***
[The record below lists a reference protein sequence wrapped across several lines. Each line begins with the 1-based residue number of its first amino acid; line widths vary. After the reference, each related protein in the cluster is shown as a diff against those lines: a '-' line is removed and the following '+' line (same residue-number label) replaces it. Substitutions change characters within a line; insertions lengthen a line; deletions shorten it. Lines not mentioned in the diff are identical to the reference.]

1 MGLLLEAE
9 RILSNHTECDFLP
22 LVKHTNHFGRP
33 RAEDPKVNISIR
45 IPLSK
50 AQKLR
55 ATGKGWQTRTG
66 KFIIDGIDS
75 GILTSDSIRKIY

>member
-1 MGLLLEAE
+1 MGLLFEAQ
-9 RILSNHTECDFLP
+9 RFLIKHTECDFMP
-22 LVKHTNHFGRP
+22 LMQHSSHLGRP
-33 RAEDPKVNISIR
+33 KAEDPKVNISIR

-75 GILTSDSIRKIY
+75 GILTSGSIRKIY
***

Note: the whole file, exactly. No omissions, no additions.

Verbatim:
[The record below lists a reference protein sequence wrapped across several lines. Each line begins with the 1-based residue number of its first amino acid; line widths vary. After the reference, each related protein in the cluster is shown as a diff against those lines: a '-' line is removed and the following '+' line (same residue-number label) replaces it. Substitutions change characters within a line; insertions lengthen a line; deletions shorten it. Lines not mentioned in the diff are identical to the reference.]

1 MGLLLEAE
9 RILSNHTECDFLP
22 LVKHTNHFGRP
33 RAEDPKVNISIR
45 IPLSK
50 AQKLR
55 ATGKGWQTRTG
66 KFIIDGIDS
75 GILTSDSIRKIY

>member
-1 MGLLLEAE
+1 MGLLFEAQ
-9 RILSNHTECDFLP
+9 RFLIKHTECDFMP
-22 LVKHTNHFGRP
+22 LMQHSSHLGRP
-33 RAEDPKVNISIR
+33 KAEDPKVNISIR

-75 GILTSDSIRKIY
+75 GILTSGSIRKIY